Average fuel prices in the United States fell in the first week of 2019 for a 12th consecutive week amid a large build-up of inventories. Photo by John Angelillo/UPI | License Photo
Jan. 8 (UPI) -- Gasoline prices in the United States have now fallen for 12 straight weeks, with the national average as of Monday at $2.24 per gallon, alongside reports indicating the weakest demand since February 2017.
As of January 7, gas prices have dropped from the end of the year, and 20 cents from a month ago. They are a quarter of a dollar lower year-over-year, the AAA said Monday in a report.
"Despite record motor vehicle travel for the holiday, demand was down nearly 900,000 barrels, suggesting that demand this winter could be lower than expected," the AAA said.
The AAA noted that the "Energy Information Administration data registers gasoline demand at 8.6 million barrel per day for the week ending December 28 -- the lowest level on record since February 2017."
Drivers in the Rockies region saw the biggest decreases in the country, led by a 9-cents-per-gallon drop in Montana, as refinery utilization jumped six percent on the week. Gasoline stocks increased 252,000 barrels in the week.
"With the declines, state gas price averages are inching toward all being close to or below the $2.50 per gallon mark," the AAA said.
Gasoline stocks also continued to build in the Great Lakes and Central region, with nine states there among the ten seeing the biggest year-over-year declines nationwide.
"The trend is expected to continue into the early half of the year," the AAA said.
Fuel prices in the region range from $2.20 per gallon in North Dakota to $1.82 per gallon in Missouri, which has the lowest average price in the United States.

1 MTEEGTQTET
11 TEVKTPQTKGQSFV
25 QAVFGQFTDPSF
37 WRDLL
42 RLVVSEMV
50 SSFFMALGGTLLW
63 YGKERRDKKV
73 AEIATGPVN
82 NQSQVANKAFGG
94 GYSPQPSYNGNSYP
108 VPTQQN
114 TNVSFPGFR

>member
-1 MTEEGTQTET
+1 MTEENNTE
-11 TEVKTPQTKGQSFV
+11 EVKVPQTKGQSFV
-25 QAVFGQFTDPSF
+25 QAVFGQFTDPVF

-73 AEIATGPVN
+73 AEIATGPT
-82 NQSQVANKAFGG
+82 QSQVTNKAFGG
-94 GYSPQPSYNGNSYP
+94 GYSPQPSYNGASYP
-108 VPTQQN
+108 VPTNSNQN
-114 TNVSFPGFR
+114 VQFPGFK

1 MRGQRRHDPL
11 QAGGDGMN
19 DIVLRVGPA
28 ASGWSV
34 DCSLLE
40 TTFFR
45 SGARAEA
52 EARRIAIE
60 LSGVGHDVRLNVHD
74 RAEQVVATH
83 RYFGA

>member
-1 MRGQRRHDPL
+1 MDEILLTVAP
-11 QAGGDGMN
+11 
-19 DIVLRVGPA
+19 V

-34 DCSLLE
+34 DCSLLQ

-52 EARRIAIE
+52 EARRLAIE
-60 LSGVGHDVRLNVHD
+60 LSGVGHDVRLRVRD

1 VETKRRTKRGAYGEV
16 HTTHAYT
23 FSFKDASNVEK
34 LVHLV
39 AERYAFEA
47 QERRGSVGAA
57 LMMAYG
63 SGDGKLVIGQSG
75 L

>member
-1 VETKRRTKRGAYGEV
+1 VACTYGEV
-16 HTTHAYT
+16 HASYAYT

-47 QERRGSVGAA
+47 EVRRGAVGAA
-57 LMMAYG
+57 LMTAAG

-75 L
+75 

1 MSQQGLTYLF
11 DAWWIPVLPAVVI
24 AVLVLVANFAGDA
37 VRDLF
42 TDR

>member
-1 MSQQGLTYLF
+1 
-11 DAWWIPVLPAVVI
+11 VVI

In the South and Southeast, gasoline stocks saw the largest weekly build of all regions, as 3.5 million barrels were added to a total 89.2 million barrels of gasoline stocks, an all-time record.
In the Mid-Atlantic and Northeast, gasoline prices dropped three to five cents on the week, but states like Connecticut and New York, both averaging $2.58 per gallon, saw the most expensive gasoline in the region.
The Mid-Atlantic and Northeast is seeing prices about 15 cents per gallon lower than last year. Despite a gasoline stock build-up by 724,000 barrels, analysts considered it a low build for the region.
In the West Coast, states in the region, as usual, landed on the most expensive list.
California, which has stricter emission controls than most of the rest of the United States, leading to higher costs, is the nation's most expensive market with gasoline with prices there averaging $3.32 per gallon.
"While expensive, prices are decreasing, with all state averages moving lower on the week," the AAA said.
Fuel sold in service stations across most of the United States is a combination of either RBOB, Reformulate Gasoline Blendstock for Oxygenate Blending, or CBOB, Conventional Blendstock for Oxygenate Blending. Some states use RBOB and others CBOB. California mandates a special formula named CARBOB.
These blendstock products are all naphtha obtained from crude oil. The naphtha is in most cases later mixed with about 10 percent ethanol, which is an oxygenate added so that the ending emission is cleaner.
RBOB gasoline futures for February delivery were quoted Tuesday morning at $1.34 per gallon. This compares with $1.38 per gallon on December 18 for January delivery.
Ethanol, which is alcohol that in the U.S. is mostly derived from corn, was quoted early Tuesday at $1.28 for February delivery. This compares with $1.26 per gallon for January delivery a week earlier.